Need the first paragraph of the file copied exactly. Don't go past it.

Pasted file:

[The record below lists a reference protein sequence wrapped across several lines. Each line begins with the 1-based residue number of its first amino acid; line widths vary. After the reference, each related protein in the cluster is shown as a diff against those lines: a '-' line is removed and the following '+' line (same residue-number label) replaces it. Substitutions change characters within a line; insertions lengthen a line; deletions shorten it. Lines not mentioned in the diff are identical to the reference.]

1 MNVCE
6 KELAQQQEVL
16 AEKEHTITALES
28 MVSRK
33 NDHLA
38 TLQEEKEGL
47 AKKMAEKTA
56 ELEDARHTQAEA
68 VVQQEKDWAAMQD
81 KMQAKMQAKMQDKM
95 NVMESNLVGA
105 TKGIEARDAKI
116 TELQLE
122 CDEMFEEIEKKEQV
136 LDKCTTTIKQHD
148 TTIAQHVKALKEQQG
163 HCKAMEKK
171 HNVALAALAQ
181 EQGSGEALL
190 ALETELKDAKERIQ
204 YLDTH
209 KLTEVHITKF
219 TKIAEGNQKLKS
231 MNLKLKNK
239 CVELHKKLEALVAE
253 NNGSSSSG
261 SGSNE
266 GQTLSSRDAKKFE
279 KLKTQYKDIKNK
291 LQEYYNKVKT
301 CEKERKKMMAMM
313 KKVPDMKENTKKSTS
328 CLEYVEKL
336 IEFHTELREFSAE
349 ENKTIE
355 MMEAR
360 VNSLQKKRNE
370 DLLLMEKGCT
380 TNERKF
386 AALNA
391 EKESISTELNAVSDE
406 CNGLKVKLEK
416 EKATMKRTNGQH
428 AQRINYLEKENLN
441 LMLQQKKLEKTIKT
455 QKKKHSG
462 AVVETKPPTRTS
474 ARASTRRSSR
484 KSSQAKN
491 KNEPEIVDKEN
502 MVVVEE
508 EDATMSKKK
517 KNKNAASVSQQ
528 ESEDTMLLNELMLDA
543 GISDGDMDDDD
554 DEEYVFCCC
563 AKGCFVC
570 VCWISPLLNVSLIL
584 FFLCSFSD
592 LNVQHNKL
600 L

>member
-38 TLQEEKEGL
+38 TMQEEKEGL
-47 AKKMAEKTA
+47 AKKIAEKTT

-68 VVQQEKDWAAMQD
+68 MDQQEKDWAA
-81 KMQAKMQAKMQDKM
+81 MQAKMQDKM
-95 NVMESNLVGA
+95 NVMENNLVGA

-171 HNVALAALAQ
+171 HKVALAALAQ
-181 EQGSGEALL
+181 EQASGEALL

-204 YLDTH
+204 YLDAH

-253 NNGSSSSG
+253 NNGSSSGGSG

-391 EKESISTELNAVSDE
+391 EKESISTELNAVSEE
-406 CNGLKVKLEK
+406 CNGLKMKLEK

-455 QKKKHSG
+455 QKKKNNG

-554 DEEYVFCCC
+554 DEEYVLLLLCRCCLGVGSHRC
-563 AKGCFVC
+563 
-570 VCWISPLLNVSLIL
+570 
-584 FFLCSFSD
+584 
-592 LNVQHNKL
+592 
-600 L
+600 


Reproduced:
[The record below lists a reference protein sequence wrapped across several lines. Each line begins with the 1-based residue number of its first amino acid; line widths vary. After the reference, each related protein in the cluster is shown as a diff against those lines: a '-' line is removed and the following '+' line (same residue-number label) replaces it. Substitutions change characters within a line; insertions lengthen a line; deletions shorten it. Lines not mentioned in the diff are identical to the reference.]